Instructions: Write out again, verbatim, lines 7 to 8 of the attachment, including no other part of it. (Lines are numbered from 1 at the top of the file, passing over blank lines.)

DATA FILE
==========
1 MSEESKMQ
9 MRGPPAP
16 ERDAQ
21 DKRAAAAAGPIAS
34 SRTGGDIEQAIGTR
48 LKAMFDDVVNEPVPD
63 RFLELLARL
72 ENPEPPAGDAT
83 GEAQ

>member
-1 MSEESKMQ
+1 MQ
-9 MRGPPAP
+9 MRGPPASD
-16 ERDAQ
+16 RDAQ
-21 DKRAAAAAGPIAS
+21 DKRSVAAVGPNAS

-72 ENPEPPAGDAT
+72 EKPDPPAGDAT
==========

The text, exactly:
63 RFLELLARL
72 ENPEPPAGDAT